The Maple Leaf Forever…

Wooden flag of Canada

This old song stirs something in me. Written in 1867 by Alexander Muir it, along with God Save the King, was a de facto Canadian national anthem until O Canada was composed.  The Maple Leaf Forever. It’s history is surrounded by the usual French/English/Colonial arguments, but for me it’s hard to look past the way it unified us.  Maybe it’s my romantic vision of the ranks of Canadian soldiers marching under the Red Ensign in preparation for the assault on Vimy Ridge, but there is no denying the way that it stirs my Canadian pride.

I’ve walked the European battlefields of WW1 and WW2 and I have seen the maple leaf in the chalk of the tunnels of Arras. I’ve seen the word CANADA scratched into the bricks in a French basement that housed our boys in 1917. My great uncle, Joseph Grant Helliwell, was killed on June 15 1915, during the battle of Givenchy and his name is carved into the limestone on the Vimy memorial. The stone of the monument was warm from the sun when I touched it and I have spent hours pondering what his sacrifice means to me.  There’s a lot of names there… and I’ve soaked on that too.  Would my great uncle Joe have seen a different Canada if he had returned from France? Maybe not right away, but she certainly came of age during that time of turmoil and history tells us that our national identity was born on those bloody fields of Europe. I owe it to him, and to the faceless names that keep his company at Vimy, to honour the home that he has left me.

 “The torch, be yours to hold it high”
Paul Nichols

December 1, 2002, was a cold day in Winnipeg.  My head was thick from travel, not enough sleep, and too many drinks from the night before… I was back in Winnipeg to take part in the presentation of the Commander in Chief Unit Commendation to the 2nd Battalion Princess Patricia’s Canadian Light Infantry for action in the Medak Pocket. When we stepped onto the surface in the Winnipeg arena, the RCAF band played The Maple Leaf Forever. That day the song took on a new meaning for me and from then on it has held a special place in my heart. I felt pride in being part of the next generation of Canadian soldiers to march to that tune and that day, the band played it for us.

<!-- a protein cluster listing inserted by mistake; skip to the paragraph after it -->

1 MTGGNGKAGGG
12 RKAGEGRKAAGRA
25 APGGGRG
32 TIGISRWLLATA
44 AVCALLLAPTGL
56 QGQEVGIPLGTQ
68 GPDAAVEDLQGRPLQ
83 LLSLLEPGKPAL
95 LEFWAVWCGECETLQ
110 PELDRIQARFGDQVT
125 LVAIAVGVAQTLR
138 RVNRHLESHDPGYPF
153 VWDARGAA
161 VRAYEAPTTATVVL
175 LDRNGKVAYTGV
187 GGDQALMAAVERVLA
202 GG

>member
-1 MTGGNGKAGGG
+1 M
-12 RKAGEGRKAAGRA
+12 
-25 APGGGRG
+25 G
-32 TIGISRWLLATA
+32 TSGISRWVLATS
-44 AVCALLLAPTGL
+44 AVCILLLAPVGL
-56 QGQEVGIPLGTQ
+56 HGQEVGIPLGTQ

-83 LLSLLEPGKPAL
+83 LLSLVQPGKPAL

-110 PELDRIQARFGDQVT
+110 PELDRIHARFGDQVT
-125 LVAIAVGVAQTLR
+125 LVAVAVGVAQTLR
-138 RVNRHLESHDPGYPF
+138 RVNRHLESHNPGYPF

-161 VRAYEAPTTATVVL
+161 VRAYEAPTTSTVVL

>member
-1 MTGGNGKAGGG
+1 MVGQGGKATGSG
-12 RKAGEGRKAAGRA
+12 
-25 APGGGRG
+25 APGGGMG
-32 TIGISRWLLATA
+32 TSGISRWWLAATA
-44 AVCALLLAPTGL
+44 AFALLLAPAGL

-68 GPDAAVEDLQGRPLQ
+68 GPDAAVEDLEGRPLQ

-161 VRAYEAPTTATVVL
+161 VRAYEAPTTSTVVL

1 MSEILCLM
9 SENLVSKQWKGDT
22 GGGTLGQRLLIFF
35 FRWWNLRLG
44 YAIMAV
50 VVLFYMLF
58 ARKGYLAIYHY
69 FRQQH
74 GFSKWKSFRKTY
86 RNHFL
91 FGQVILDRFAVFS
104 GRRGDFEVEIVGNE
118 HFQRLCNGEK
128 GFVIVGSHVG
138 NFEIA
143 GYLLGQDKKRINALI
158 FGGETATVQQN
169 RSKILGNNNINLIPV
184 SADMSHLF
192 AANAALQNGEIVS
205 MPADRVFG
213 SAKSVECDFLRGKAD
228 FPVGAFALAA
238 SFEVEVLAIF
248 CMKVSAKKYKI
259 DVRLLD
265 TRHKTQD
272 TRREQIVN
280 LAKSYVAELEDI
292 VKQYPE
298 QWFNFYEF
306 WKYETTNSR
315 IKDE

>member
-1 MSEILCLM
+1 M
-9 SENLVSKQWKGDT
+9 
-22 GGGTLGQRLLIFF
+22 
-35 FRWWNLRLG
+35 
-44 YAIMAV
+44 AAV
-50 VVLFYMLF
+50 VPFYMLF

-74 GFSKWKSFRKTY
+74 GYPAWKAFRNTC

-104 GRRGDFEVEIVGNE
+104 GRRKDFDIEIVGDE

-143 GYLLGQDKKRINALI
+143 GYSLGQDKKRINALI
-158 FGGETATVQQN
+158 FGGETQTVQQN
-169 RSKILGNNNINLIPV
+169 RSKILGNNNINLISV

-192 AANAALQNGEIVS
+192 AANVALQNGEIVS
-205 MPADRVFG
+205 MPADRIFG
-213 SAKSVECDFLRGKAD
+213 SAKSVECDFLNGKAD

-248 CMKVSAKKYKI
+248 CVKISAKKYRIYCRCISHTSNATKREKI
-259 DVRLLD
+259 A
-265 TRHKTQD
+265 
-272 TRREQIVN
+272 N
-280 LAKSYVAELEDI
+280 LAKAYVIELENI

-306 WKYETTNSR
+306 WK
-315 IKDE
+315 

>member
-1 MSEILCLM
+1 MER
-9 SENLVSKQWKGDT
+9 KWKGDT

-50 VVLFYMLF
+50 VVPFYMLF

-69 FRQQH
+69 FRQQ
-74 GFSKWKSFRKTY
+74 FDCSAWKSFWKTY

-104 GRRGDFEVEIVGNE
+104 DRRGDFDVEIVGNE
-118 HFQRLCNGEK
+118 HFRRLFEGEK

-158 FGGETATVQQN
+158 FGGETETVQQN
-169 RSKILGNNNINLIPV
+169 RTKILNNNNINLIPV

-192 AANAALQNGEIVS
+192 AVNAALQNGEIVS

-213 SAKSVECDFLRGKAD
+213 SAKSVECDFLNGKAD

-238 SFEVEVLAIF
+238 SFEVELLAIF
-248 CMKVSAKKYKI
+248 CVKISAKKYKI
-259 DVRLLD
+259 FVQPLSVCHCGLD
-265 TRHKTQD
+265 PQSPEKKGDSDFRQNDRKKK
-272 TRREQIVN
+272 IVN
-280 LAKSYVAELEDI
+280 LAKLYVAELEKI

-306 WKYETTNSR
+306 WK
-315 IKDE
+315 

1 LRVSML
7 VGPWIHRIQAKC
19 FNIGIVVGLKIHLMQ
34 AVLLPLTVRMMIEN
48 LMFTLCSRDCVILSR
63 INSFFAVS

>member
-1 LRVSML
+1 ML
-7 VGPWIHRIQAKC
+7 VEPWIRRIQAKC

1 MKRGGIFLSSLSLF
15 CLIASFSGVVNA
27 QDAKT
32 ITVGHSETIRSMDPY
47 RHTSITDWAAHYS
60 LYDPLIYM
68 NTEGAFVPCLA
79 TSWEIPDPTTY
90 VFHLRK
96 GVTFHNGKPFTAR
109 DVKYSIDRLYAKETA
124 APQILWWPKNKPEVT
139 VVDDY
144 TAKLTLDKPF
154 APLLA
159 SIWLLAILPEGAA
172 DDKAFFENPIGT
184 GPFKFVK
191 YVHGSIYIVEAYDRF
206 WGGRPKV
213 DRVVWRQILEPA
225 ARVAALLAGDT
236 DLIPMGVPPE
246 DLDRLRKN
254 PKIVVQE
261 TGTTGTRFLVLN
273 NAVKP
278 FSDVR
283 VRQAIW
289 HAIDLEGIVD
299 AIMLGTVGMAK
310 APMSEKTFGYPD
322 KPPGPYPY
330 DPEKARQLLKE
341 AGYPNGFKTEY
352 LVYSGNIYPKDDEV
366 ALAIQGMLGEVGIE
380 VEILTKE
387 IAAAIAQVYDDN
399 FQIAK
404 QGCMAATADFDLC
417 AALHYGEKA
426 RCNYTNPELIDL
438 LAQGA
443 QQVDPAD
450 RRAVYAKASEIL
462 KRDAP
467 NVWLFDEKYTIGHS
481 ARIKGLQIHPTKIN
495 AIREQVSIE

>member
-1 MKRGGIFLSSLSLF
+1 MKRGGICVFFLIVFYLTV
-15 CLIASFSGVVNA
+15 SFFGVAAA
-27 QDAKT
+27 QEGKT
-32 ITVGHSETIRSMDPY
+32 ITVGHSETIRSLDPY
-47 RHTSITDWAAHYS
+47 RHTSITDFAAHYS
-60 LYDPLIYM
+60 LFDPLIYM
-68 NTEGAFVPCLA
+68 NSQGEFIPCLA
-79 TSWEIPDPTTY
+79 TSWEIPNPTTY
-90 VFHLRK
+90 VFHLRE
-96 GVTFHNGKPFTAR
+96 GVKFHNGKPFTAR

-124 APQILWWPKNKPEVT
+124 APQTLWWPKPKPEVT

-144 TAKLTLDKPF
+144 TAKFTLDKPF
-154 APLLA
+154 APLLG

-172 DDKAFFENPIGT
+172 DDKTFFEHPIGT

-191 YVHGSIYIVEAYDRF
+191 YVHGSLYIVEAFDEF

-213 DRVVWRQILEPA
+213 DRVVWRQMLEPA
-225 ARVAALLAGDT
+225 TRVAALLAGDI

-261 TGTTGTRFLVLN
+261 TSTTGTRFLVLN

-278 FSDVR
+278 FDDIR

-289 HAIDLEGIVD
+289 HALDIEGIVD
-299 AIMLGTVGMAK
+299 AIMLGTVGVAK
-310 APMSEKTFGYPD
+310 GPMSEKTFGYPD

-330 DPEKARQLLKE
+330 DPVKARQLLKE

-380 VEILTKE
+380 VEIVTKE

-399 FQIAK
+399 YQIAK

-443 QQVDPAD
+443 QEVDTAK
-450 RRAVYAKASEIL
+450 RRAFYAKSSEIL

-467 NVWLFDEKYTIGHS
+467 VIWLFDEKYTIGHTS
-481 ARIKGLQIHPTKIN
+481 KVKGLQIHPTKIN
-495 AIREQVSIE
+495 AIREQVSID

Canadian forest with horses

This Ride Across Canada has taken me over 5000 km on horseback. I have ridden through forests and mountains and across the prairies and I have been joined by close to 200 of our contemporary veterans. Last week I was hosted, then guided, and then befriended by the Governor General’s Horse Guard on my way through the Greater Toronto Area with my horses. At the Aurora Legion (branch 385) my new friends honoured The Ride with a parade. WW2 veterans, Korean War vets, Cold War vets and representation from so many missions and services were involved in the day… Her Honour the Hon. Elizabeth Dowdeswell, the 29th Lt. Governor of Ontario officiated and presented The Ride a gift and offered her kind words of encouragement.

The Horse Guards also gave me a special gift that day. As I rode Zoe onto the parade square, they gave my horse and I a place of honour beside the colours and their band played The Maple Leaf Forever.